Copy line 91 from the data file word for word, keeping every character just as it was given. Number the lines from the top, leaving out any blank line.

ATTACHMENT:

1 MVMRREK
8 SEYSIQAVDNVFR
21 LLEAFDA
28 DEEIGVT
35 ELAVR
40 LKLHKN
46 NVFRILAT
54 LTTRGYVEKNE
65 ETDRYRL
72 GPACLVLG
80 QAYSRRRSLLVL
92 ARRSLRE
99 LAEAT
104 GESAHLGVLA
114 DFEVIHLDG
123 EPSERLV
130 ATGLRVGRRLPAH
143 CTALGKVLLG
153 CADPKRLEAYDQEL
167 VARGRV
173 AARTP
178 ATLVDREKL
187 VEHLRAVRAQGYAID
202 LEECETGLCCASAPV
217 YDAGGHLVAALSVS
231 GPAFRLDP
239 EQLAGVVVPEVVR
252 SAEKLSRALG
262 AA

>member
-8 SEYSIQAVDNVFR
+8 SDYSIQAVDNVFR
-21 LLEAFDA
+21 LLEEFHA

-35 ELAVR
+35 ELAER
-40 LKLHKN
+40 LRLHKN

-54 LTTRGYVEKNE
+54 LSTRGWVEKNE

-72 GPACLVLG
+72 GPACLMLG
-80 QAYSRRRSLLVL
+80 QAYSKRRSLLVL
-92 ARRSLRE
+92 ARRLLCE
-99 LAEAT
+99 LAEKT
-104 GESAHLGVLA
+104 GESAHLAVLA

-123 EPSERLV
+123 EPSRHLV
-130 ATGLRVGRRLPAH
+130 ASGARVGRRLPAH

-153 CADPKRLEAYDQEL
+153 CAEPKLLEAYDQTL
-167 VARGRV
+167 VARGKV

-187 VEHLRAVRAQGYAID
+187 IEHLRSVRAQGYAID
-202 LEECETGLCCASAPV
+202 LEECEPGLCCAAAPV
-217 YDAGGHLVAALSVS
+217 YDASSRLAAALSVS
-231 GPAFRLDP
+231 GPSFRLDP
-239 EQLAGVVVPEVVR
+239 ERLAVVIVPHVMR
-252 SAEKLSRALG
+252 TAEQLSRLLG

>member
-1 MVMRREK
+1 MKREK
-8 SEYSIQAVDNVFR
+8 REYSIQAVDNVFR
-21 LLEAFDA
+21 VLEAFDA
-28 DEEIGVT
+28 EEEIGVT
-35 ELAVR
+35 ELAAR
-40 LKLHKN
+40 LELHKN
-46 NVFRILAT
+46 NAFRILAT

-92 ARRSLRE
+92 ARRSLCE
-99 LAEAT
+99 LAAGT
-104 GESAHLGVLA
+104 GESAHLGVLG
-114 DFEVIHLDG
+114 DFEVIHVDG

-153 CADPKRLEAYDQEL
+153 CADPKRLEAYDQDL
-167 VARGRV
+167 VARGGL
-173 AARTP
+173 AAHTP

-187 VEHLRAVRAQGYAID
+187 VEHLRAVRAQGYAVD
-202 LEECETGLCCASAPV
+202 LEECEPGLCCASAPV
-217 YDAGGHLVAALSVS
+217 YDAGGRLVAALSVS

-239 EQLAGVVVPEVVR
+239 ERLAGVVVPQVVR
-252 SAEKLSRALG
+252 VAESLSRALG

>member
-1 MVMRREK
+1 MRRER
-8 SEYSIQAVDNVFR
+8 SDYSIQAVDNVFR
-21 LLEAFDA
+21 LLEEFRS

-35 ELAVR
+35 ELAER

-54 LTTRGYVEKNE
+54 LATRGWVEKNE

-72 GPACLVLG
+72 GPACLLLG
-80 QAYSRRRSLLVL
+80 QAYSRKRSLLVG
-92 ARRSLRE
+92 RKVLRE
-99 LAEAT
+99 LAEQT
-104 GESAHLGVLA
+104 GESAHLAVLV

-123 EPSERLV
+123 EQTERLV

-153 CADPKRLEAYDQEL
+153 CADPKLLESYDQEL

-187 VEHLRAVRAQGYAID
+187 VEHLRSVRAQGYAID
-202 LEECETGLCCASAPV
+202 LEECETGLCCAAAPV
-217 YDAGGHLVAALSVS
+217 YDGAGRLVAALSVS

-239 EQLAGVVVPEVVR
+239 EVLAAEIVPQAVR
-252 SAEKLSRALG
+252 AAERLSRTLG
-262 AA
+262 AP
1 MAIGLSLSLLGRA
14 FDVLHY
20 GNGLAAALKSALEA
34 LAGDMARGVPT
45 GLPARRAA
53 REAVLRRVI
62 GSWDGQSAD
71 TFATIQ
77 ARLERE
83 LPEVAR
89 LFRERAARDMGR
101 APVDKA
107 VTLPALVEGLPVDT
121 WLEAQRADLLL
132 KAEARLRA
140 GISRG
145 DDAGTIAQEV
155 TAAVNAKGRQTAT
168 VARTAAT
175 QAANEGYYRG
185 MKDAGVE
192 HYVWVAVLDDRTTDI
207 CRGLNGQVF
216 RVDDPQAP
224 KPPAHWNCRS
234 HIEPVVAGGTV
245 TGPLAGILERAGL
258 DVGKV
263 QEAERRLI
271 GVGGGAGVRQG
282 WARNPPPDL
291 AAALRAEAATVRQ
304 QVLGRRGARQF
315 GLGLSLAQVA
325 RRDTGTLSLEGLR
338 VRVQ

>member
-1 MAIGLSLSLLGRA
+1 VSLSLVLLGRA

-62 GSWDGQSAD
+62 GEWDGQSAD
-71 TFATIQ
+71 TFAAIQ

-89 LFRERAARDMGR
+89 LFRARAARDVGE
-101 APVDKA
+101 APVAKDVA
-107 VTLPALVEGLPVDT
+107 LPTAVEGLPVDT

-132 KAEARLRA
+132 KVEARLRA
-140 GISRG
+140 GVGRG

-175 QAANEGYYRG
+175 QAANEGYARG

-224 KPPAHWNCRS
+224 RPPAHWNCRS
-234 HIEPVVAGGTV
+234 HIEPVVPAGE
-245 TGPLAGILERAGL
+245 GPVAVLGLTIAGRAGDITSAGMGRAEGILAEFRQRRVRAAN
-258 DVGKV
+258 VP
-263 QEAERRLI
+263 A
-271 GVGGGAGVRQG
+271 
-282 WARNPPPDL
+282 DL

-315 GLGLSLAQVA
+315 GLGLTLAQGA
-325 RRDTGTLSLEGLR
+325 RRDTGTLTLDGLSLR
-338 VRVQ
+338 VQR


+104 GESAHLGVLG